Robert Christgau: Dean of American Rock Critics

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***1/2

THE CLASH
Live at Shea Stadium
Epic/Legacy

The world's greatest punk band, at the time of "Rock the Casbah," rocking a ballpark

The show memorialized here was mounted as the Clash were falling apart, with drummer Topper Headon fired and kingpins Joe Strummer and Mick Jones on the outs. At the kind of mega-venue they'd sworn never to play, they were supporting the Who, one of the dinosaurs they'd come to slay in 1977. Only four of the 14 songs were from the pure punk period that preceded 1980's London Calling, and thus the album is less sharp than 1999's mix-and-match From Here to Eternity: Live. Yet despite it all, Live at Shea Stadium is a pleasure. The sonic and theatrical muscle it takes to project to 50,000 people who've paid to see another band adds a sense of purpose that can't transfigure the superb material but does give the music its own embattled character. "Hard rock," you could call this Clash. You could say they rocked harder than the Who, too.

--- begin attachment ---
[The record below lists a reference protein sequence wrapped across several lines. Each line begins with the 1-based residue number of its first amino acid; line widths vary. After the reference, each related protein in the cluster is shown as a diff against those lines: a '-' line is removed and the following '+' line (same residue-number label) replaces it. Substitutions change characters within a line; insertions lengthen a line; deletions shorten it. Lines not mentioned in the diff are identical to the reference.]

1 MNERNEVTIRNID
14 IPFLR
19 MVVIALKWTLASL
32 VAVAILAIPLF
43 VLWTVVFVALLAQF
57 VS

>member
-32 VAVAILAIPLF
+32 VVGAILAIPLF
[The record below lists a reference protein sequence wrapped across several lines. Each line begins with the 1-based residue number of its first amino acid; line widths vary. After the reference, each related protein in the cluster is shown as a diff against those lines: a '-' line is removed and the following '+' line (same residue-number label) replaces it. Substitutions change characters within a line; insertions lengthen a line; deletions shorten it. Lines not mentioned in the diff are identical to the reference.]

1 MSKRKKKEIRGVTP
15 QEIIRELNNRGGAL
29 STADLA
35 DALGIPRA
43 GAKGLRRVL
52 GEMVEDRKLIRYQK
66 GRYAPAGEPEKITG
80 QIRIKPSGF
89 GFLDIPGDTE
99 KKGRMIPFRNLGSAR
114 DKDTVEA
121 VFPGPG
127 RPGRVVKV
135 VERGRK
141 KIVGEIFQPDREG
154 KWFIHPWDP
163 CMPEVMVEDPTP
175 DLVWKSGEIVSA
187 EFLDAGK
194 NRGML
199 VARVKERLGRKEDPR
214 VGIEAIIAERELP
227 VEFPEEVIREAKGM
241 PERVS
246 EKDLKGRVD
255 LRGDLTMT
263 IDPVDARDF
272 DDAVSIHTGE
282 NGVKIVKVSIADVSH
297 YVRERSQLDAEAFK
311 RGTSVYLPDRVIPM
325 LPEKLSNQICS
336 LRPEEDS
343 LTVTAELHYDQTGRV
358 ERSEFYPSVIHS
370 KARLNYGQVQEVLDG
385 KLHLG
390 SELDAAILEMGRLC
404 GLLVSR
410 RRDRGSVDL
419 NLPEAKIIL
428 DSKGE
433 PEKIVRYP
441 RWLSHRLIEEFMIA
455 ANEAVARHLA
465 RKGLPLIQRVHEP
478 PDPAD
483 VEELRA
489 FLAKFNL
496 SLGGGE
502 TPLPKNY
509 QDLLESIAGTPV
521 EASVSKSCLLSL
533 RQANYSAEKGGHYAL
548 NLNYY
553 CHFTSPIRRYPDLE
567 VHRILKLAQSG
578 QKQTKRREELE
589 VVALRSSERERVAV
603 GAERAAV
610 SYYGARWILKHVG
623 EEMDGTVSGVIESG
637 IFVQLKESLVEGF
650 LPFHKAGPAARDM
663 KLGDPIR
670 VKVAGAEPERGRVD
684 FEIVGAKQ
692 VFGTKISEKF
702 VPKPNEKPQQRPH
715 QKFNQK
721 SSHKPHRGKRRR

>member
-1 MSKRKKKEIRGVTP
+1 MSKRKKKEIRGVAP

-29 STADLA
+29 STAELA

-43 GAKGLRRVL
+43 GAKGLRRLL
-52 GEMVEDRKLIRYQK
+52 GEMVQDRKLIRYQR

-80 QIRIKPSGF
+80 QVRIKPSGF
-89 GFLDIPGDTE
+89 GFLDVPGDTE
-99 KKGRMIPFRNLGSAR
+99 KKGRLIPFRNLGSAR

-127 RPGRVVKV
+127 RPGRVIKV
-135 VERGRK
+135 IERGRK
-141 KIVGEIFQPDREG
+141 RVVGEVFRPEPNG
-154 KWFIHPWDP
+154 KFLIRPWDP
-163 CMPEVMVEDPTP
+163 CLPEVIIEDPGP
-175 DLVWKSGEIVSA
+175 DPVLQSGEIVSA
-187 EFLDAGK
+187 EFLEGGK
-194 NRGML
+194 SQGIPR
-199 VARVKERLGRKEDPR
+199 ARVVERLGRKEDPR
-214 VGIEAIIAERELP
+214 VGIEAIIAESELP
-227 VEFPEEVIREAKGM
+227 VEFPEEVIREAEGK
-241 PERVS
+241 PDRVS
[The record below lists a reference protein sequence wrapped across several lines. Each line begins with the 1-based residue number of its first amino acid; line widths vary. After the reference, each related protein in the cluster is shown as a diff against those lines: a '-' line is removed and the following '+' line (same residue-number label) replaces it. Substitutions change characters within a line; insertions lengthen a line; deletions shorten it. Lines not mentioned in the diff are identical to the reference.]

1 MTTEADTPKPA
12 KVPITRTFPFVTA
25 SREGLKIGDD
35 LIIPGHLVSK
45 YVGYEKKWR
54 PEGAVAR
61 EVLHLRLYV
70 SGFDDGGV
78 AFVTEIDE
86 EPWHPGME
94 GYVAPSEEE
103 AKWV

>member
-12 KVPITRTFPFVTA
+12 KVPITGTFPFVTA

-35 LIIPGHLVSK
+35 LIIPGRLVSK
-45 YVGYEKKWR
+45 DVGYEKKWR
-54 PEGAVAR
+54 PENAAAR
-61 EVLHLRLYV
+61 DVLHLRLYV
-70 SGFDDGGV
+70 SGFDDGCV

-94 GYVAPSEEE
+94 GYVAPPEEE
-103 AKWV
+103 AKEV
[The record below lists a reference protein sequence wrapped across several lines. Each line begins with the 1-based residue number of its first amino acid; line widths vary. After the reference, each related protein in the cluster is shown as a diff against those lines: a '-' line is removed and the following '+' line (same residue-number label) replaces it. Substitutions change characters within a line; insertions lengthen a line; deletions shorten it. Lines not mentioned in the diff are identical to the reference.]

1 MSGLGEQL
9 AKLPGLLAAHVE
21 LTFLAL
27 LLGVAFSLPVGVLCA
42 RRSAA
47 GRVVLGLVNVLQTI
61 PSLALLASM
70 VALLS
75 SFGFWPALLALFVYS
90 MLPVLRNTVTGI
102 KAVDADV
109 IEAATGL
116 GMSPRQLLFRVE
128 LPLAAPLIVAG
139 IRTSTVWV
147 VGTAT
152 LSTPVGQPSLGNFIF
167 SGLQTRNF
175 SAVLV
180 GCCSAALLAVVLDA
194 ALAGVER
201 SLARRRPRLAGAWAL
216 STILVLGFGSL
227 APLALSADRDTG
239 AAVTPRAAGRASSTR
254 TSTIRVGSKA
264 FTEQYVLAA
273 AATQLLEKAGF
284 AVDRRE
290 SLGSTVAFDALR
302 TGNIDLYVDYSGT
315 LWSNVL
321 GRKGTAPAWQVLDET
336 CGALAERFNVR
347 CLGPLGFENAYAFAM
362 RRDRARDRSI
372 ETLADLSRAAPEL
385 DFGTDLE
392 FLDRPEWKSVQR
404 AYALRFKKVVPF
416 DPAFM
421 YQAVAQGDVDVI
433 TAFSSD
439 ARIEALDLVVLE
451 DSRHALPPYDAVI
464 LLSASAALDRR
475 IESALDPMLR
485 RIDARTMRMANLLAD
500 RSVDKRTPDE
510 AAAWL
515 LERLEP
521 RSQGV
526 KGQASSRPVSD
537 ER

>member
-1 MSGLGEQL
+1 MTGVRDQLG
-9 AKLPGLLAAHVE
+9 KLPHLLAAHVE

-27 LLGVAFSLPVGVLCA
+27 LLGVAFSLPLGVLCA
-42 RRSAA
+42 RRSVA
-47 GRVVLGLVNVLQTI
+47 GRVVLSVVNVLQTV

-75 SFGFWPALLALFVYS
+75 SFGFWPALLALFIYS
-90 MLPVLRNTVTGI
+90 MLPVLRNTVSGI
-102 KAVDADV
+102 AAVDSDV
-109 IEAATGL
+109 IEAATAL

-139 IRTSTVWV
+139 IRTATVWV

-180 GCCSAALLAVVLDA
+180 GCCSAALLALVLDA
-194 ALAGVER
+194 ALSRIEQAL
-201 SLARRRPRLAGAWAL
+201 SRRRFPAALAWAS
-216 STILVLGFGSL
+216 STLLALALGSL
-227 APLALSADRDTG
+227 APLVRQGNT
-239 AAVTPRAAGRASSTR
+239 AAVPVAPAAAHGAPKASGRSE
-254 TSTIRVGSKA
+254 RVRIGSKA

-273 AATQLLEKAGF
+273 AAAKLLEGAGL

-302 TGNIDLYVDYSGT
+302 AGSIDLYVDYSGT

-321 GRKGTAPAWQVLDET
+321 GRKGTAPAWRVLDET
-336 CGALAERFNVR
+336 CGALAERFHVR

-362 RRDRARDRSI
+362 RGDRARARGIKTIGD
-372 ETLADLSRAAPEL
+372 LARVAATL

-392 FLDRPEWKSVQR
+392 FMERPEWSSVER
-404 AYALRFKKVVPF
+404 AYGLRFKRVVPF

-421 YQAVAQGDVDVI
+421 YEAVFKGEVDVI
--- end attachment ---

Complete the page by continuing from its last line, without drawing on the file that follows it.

Blender, Nov. 2008